Classroom AV 2: Projector Mounting Systems

It’s been a long time since article 1 of this series was published. We have been busily beavering away getting things organised behind the scenes to move along with our big project, which is happening across twelve of our classrooms in various forms. Projectors are best mounted inverted from the ceiling. This is at least in part because most of them are designed to throw a picture that is higher than the top of the projector when upright. Invert the projector and you can put it very high while getting a picture lower down on the wall and importantly, keeping within the keystone capabilities of the projector. At our school we have one projector that is mounted upright on a high shelf, tilted down to a lower screen. Apart from having a huge tilt on the projector, the controls are on top and inaccessible, the indicator lights can’t be seen, and if the shelf is high enough there might not be enough keystoning adjustment available. Invert and most of these problems go away. Every projector known to mankind can rotate the picture to get it the right way up when inverted.

The brackets we bought cost $99 each. There are lots of manufacturers of brackets, and you can easily pay $200 or more for a manufacturer’s own branded bracket. There are lots of universal ones available with some kind of adjustable legs or mounting points to cater for different kinds of projectors. These are quite easy to set up. We bought our projector mounting brackets from Dark Star Imports in Christchurch.


This is what one of the brackets looks like attached to a Sony projector. Many projectors only have three mounting holes so one of the feet gets unbolted from the central piece.  In the top right you can see that I have dispensed with the adjustment part and attached the foot directly. The reason I have set the bracket up this way is to get the balance right. I try to have the projector properly balanced in both directions so that it will hang level on the bracket. This is a lot easier when lifting the projector onto and off its mount and probably simpler to adjust as well, depending on situation. In this scenario with this particular projector we could undo the dust filter at left without taking the bracket off. This is great as it simplifies the maintenance of the projector. On many projectors this won’t be possible without completely unscrewing the bracket.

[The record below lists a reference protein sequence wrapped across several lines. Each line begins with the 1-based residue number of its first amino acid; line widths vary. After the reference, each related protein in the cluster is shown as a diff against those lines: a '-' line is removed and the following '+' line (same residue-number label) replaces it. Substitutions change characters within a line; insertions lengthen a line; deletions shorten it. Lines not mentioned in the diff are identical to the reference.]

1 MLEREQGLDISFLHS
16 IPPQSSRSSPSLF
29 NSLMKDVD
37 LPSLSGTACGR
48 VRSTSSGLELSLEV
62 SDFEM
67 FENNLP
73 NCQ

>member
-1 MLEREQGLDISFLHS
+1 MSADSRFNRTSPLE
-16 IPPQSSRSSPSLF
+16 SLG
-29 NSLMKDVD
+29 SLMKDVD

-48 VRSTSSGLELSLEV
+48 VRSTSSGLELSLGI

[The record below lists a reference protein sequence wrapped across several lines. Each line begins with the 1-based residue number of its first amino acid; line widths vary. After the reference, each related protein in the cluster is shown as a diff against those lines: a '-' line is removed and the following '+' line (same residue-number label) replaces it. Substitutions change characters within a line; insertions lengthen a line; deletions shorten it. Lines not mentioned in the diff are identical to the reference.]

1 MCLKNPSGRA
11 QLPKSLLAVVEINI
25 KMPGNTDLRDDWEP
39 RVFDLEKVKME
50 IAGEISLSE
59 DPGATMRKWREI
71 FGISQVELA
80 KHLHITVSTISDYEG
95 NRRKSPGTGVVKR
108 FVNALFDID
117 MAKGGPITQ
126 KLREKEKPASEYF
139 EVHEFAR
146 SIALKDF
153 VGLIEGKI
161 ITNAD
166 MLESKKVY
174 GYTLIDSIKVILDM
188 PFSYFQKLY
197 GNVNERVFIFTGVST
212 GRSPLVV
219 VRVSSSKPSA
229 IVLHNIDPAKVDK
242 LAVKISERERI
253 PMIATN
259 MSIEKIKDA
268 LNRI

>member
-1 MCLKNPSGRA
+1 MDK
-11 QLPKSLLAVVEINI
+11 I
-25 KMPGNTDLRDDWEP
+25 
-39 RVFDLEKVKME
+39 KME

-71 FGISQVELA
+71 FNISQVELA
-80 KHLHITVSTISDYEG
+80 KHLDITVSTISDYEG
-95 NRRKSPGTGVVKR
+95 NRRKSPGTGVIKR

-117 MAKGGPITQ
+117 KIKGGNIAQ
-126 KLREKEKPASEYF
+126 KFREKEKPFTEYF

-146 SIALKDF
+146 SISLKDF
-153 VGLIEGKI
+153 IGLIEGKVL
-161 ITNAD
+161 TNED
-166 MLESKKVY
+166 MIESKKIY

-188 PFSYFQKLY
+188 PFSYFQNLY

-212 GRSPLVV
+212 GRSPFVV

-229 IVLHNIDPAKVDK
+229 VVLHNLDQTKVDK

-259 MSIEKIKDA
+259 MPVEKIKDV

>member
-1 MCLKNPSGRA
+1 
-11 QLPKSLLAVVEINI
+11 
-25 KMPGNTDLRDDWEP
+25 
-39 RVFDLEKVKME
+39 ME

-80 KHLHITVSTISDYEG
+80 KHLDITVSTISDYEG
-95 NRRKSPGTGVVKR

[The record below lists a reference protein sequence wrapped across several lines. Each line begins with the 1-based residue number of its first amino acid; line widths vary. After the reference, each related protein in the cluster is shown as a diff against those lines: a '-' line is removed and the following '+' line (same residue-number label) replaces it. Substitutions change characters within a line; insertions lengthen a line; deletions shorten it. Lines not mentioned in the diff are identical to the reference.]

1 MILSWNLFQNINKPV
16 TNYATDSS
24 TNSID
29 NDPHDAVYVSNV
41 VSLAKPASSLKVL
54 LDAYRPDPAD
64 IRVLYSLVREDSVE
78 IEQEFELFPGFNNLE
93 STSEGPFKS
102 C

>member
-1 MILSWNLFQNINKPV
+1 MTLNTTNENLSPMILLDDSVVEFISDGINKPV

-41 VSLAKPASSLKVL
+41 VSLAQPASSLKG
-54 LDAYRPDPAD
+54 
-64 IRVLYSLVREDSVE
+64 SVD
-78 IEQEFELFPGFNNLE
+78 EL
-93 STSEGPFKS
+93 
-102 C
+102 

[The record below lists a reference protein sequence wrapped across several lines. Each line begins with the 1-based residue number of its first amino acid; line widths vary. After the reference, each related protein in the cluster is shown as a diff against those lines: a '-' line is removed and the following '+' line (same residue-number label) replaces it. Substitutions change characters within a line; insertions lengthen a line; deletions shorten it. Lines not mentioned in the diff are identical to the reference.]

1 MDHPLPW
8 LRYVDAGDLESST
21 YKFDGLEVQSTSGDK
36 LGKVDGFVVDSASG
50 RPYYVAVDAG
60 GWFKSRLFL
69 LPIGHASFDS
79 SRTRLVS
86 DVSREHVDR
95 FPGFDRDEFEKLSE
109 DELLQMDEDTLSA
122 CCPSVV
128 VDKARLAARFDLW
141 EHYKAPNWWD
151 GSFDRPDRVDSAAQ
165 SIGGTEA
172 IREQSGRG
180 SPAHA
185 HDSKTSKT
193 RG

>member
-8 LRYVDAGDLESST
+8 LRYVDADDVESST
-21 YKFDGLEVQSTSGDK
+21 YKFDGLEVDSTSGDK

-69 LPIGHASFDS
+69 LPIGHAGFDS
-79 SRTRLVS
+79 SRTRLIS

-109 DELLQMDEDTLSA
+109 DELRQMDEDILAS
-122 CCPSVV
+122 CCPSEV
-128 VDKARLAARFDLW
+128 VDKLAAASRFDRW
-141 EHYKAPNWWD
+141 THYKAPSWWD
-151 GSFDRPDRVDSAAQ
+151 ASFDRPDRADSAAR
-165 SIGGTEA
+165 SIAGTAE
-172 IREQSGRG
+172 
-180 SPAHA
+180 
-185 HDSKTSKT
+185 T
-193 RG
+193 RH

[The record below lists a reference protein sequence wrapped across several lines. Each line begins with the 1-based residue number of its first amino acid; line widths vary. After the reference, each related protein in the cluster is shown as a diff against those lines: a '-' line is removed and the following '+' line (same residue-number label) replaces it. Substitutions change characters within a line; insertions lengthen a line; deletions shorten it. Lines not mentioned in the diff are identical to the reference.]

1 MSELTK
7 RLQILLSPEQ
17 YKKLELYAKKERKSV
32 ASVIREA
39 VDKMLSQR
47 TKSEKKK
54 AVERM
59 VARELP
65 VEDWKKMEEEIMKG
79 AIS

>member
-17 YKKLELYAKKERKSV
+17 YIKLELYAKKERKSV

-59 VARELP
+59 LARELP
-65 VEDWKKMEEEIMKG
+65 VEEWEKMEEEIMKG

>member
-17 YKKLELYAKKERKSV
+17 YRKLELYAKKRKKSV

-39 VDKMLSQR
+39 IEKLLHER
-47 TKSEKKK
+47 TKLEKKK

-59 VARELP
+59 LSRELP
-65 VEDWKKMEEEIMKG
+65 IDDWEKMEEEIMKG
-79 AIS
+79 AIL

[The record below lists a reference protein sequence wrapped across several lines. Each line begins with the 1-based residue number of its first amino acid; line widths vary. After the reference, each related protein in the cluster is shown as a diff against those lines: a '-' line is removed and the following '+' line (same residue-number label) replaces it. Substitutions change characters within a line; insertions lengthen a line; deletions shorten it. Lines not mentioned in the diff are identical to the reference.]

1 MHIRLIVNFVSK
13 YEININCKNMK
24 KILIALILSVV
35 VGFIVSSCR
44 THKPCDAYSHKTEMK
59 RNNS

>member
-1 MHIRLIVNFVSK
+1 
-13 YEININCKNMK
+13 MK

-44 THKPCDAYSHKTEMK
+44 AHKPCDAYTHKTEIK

Apart from the part you see here there is a separate part which screws to the ceiling and the projector part hangs off a couple of posts, so it is simple to hang the projector on there and then put in a couple of small bolts which lock it on and also lock in the tilt adjustment. This bracket also has sideways tilt which compensates for a sloping ceiling. In our case the amount of longitudinal tilt in the bracket was not enough. It is not that the projector can’t be tilted that much (it can); it is that the bracket doesn’t have enough tilt adjustment built into it. I am now experimenting with tilting the whole bracket backwards by jacking out the ceiling mount part.

The major issue is that ceiling mount. What kind of ceiling do you have? Drop ceilings are the trickiest because many panel types will not be able to support the weight of the projector. Most of our ceilings are made of flimsy acoustic softboard material (commonly but incorrectly described as "pinex") with the consistency of Weetbix. Some drop ceiling tiles may be made of Gib board. Neither is strong enough to support a mount like this and would require some sort of backing plate. My preference is a complete solid tile like metal or wood. Situations will vary. Should the tile also have a power outlet on it for the projector? Etc.

One thing to be careful of when doing the mount is to work out the picture size on all inputs before you fix the bracket in place. Play a DVD and put something through the computer input just to be sure you have got the projector the right distance from the screen. Most of the lower end projectors have a limited zoom range. Set up the keystone while you’re at it. Get the projector square onto the screen as well. This can be checked by looking at the top and bottom of the picture. If they are not both square then the projector is not at right angles (side to side) to the screen. The amount of vertical tilt (the adjustment that changes the height of the projector) doesn’t matter so much because the keystone of the projector compensates for this. However the vast majority of projectors do not have a keystoning adjustment that can compensate for horizontal tilt. If you can’t get both top and bottom square you may be able to get just one of them correct, but probably the sides will be out as well.